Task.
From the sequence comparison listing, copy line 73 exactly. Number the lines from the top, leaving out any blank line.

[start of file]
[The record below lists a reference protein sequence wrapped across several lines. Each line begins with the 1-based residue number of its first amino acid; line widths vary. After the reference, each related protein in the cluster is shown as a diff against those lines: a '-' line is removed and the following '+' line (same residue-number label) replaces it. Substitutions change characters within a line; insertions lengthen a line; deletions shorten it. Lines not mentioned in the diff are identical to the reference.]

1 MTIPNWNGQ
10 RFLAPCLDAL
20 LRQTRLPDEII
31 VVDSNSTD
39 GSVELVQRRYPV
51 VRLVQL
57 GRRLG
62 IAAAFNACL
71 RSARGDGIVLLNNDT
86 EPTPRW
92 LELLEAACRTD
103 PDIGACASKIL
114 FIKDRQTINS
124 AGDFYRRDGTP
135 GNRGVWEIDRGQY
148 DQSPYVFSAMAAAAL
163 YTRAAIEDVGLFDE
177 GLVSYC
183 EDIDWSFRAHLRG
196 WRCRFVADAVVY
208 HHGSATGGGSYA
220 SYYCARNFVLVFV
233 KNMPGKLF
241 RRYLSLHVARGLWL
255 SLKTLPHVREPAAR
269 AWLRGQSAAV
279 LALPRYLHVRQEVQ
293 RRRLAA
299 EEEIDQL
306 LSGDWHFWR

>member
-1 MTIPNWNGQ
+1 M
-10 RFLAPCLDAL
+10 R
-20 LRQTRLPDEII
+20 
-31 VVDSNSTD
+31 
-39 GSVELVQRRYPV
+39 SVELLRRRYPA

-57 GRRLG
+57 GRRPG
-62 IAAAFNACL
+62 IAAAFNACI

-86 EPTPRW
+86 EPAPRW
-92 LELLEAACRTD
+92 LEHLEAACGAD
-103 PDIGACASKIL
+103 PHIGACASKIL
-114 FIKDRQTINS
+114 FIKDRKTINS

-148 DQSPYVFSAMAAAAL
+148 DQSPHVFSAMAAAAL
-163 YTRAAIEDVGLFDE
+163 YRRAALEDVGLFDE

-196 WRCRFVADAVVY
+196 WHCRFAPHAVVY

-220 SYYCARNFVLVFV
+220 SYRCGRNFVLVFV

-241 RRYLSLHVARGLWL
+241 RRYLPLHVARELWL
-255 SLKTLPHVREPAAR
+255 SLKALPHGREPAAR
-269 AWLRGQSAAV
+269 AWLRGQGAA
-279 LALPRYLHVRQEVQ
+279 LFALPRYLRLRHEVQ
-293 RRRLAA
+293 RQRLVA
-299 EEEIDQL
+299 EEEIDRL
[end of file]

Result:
-299 EEEIDQL